Accurate color contrast reproduction through the entire range is something entirely different though. An AMOLED screen with an sRGB color profile would have that good black, but it would also display color and grey values properly all the way through rather than having too much contrast and color saturation where there shouldn't be.

AMOLED and a bad color profile are two completely different things, and there is no good excuse for it. If a plasma HDTV can have far deeper blacks (talking CRT levels here) and dynamic range than any AMOLED is capable of while also having good color calibration, there is no reason why Samsung can't do the same with their phones.

Come to think of it, Samsung's HDTVs don't have the best color either. That's why Panasonic still holds the crown there.

As for PPI, displays ones like in the Droid DNA are great. That said, once you get past a certain point (over 250 PPI) then it doesn't matter for quality. At that point it is a means for getting more pixels in there. I've seen it and telling between a 330PPI and a 440PPI is futile, you can't see individual pixels in either case. The hit on performance, especially given the relatively choppy JB and slower hardware, is something to take into account at that res though.

The iPhone getting 1080p would be cool on paper (practically it wouldn't really benefit), it is certainly possible, but it would break app compatibility in a big way. That's no good considering that applications are where iOS really shines over other mobile operating systems.

RE: Sony Music
By retrospooty on 1/14/2013 3:19:40 PM , Rating: 2
RE: Sony Music
By TakinYourPoints on 1/14/2013 3:33:04 PM , Rating: 2
AMOLED is no excuse for a bad color profile, Samsung just does a bad job with their setup.

RE: Sony Music
By TakinYourPoints on 1/14/2013 3:10:49 PM , Rating: 2
I wish my TV were as black as my S3.

That's easy, and you can get an excellent color profile at the same time.

Buy a Panasonic plasma. The 2012 ST or GT series are both great, VT if you want to spend even more for a few more percentage points of black.

Then there's this bad boy coming out this year, the ZT60 series:

RE: Sony Music
By TakinYourPoints on 1/14/2013 1:36:34 PM , Rating: 2
Those "washed out" colors are actually a proper sRGB color profile.

AMOLED may be a lot of things but properly calibrated is not one of them, far from it. Do you crank up the contrast and saturation on your other monitors as well?

RE: Sony Music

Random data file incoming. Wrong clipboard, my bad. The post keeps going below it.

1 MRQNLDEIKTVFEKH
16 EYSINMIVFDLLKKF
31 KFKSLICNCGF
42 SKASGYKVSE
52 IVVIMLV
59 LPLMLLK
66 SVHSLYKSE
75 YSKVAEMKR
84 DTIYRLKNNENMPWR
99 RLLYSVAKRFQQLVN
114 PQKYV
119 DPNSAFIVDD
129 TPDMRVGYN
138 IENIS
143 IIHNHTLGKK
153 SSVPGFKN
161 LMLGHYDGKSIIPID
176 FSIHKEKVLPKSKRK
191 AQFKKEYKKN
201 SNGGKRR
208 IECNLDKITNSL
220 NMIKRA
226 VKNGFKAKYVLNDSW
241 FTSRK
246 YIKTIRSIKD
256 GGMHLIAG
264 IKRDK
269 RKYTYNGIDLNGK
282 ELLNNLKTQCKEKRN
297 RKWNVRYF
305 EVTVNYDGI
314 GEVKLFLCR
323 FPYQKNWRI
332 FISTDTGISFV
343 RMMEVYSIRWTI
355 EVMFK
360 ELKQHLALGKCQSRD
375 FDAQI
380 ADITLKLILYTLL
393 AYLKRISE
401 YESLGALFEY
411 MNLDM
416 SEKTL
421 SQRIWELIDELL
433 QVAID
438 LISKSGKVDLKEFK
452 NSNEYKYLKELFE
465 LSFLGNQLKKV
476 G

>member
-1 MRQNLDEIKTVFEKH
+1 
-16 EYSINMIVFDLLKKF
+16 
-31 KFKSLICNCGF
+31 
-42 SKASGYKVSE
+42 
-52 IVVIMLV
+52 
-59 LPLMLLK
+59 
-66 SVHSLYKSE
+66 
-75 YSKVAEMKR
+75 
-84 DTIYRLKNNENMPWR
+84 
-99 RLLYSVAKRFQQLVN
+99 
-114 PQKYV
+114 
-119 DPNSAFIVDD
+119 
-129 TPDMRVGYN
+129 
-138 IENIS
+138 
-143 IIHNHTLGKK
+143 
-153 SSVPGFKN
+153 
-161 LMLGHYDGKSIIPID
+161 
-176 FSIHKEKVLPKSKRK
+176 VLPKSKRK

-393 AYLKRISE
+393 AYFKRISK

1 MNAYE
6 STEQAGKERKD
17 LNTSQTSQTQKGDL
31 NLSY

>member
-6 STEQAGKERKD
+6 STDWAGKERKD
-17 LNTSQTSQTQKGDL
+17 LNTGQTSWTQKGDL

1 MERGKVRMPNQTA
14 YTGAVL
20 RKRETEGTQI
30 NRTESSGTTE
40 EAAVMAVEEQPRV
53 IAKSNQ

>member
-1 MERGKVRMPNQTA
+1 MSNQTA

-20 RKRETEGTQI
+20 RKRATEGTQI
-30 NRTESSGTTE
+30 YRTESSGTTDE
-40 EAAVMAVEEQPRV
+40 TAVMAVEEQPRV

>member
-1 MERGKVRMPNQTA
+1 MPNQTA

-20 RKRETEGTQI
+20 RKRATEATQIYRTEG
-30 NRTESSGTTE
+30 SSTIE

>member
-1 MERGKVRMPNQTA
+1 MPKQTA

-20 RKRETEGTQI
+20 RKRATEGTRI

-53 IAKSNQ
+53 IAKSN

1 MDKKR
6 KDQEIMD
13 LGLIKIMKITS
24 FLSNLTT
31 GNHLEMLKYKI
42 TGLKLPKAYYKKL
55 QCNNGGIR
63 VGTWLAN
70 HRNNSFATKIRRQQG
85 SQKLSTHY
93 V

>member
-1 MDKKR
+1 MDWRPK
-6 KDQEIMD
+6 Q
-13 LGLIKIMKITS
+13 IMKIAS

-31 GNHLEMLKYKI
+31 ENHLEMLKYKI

By retrospooty on 1/12/13, Rating: -1
RE: Sony Music
By momorere on 1/12/2013 4:20:30 PM , Rating: 2
I believe this may be the link you were looking for the other day in another story. It is weird though as it comes from pro-Apple BGR. If Apple said they were closing their doors tomorrow, those guys at BGR could somehow make it out to be Apple's greatest thing ever.

RE: Sony Music
By ViewRoyal on 1/13/2013 1:39:13 PM , Rating: 1
As I mentioned in my comment (but which you obviously did not read) the USA has the iPhone for sale through almost every mobile service in the country, while Android phones of all makes and sizes are available form every single service. This gives us an Apples to apples comparison (pardon the pun ;-). And in this comparison, where availability of the iPhone is almost equal to the availability of Android phones, the iPhone does have "53% market share, while ALL Android phones combined dropped to only 41%?"

It is for this reason that sales of the iPhone is starting to climb in other countries around the world. It's not because people don't want to buy the iPhone... it's because they can't yet (but they will in the future)!

Many services in many countries don't yet sell the iPhone... but Apple is continually improving the availability in these areas, and as they do, sales of iPhones grow.

Look at China. Recently Apple started selling iPhones through the two smaller services in China.. but not yet through the largest, China Mobile, which has over a Billion subscribers.

In the short period that the iPhone has been available for sale in China, those two smaller mobile services have stolen millions of customers away from China Mobile, because they sell the iPhone. China Mobile is in the process of having an agreement with Apple to sell the iPhone, which they now want to do to stop the drain of their customers to the other services.

RE: Sony Music
By retrospooty on 1/13/2013 3:23:38 PM , Rating: 2
"It is for this reason that sales of the iPhone is starting to climb in other countries around the world."

You arent looking at the whole picture. You are looking at a picture that is designed to make Apple look better and that just isn't the case with regards to market share. Sales for all makers are going up, as the whole smartphone sector is growing. Market share is quite the opposite of what you rae saying. As I mentioned, in 2011 it was outsold 2.5 to 1. In the 1st half of 2012 it was outsold 4 to 1. In Q3, 5 to 1. Q4 will see a sales bump as Apple releases once a year, but it will level out. Android is expected to outsell it anywhere from 5 to 1 to 6 to 1 in 2013. Why? Not because of availability, because of the HUGE list of features the iPhone is missing and because of flexibility.

RE: Sony Music
By Bateluer on 1/15/2013 4:06:43 PM , Rating: 1
Latest market share numbers have Apple's iOS market share at 35%, with Android at 55%. iOS grew at .7% with Android growing at 1.7%. iOS has been flat for a while now. Get your numbers straight.

"There's no chance that the iPhone is going to get any significant market share. No chance." -- Microsoft CEO Steve Ballmer